Women protest Islamic tradition against segregation of sexes
In the USA, women are equal and freedom is guaranteed
They are in the USA, living near the US Capital, and they are being segregated against by their own religion. Religion in America is second to the US Constitution and Bill of Rights for all people. It took women in this country to fight for their freedom which they did not get until well into the 1900’s.
There is no room in the USA for any religion or any other organization that discriminates against women, regardless of historical tradition or obsolete mythology.
Women can turn the tide against the ridiculousness of human made rules and traditions that subordinate individual freedom and equal rights for all.
“Mosque pray-ins against segregation of sexes are springing up
By William Wan and Michael Laris
Washington Post Staff Writer
Saturday, May 22, 2010
Last Saturday, five women took off their shoes and walked across the padded carpet at the Dar al-Hijrah mosque, one of the Washington region's largest Islamic centers.
For weeks, they had planned for this moment, to stand behind the men in the main prayer hall of the Falls Church mosque as an act of protest. Usually, women at the mosque pray in segregated spaces away from the men, but these women, who came from outside the Dar al-Hijrah community, wanted to make a point.
It was the third time this year that the women had staged a protest at a Washington area mosque, and, as before, the conflict began almost immediately. By the end, angry words would be exchanged, the police called.
Such "pray-in" protests have sprung up in Muslim communities across the country in the past decade as women's rights advocates and feminist Muslims have agitated for more shared spaces in mosques. One of the women at the Dar Al-Hijrah event, author Asra Nomani, was even featured in a 2009 film documenting her protest at a mosque in Morgantown, W.Va.
The activists have compared their efforts to the civil rights struggle of the 1960s, but those who oppose them say the issue is not that simple. At mosques where such protests have taken place, for example, the longtime female attendees often are happy with the arrangement because praying in a segregated space allows them privacy and modesty. It is only protesters barging in from outside their communities who clamor for change, they say. The goal of protesters has also changed from city to city, with some trying to pray behind the men in the prayer hall, others wanting to pray side-by-side. Such nuances were lost at Dar al-Hijrah as the clash between the protesters and the mosque's leaders eventually devolved into a heated argument.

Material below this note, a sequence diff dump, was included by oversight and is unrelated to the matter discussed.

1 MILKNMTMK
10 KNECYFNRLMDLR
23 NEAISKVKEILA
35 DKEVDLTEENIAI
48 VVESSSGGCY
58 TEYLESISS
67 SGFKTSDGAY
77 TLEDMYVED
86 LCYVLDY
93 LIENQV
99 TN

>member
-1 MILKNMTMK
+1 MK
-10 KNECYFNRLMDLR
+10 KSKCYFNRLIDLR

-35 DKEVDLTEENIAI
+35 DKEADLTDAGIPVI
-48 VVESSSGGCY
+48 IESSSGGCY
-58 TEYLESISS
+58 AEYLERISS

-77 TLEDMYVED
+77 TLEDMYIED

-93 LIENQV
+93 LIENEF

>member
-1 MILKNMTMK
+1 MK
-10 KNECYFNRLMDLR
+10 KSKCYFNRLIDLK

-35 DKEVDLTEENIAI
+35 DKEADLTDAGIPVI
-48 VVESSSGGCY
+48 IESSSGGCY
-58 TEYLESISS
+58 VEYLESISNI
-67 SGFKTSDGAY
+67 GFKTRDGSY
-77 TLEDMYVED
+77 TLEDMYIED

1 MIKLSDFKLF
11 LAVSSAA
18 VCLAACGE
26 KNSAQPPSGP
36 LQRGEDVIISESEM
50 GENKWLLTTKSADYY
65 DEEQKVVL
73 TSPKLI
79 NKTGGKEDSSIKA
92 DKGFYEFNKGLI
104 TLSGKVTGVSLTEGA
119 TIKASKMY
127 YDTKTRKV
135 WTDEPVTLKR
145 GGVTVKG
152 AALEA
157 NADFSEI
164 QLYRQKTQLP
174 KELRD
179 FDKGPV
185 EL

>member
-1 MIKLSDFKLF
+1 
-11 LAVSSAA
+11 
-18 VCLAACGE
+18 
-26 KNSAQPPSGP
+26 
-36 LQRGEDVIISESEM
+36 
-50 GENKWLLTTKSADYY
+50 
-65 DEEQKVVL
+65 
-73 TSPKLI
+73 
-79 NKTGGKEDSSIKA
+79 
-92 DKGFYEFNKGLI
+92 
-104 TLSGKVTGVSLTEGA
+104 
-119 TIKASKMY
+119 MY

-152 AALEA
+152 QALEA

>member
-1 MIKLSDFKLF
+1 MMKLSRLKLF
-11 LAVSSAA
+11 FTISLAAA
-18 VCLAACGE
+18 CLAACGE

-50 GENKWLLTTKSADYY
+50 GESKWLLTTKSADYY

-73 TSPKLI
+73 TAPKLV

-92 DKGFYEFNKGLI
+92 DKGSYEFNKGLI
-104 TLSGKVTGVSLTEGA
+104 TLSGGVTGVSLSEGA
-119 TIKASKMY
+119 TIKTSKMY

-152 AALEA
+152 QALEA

When the women entered for the 5:10 p.m. prayer, scores of men were already lined up in long rows beneath a domed skylight facing Imam Shaker Elsayed, the leader of the Fairfax County mosque. The mosque's regular attendees told the women that they belonged upstairs on the balcony, behind a glass barrier, where women usually pray.
But Elsayed, recognizing the women from a community debate weeks earlier, instructed the men to stand down. "We have a group of sisters who want to make a point," he said. Elsayed welcomed the women to remain but asked them to stand at the very back of the room. He believes it is immodest for women to prostrate themselves before Allah in full view of men standing or walking behind them.
But protester Fatima Thompson challenged Elsayed. "Your interpretation of that Sunnah is incorrect," she called out, referring to a guide to Islamic practice. The two continued sparring over sacred texts until Elsayed pulled back. "This is no time for argumentation. Let us go for the prayer," he told the room, but added this declaration: "This is your last visit to this place, Fatima. This is your last visit to this place." He later worked with police on paperwork to ban their return.”
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